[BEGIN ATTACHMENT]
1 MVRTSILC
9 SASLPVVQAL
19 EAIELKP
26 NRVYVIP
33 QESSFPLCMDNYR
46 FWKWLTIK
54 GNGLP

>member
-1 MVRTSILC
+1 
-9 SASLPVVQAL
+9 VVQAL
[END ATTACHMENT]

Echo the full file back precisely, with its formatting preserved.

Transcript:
1 MVRTSILC
9 SASLPVVQAL
19 EAIELKP
26 NRVYVIP
33 QESSFPLCMDNYR
46 FWKWLTIK
54 GNGLP

>member
-1 MVRTSILC
+1 
-9 SASLPVVQAL
+9 VVQAL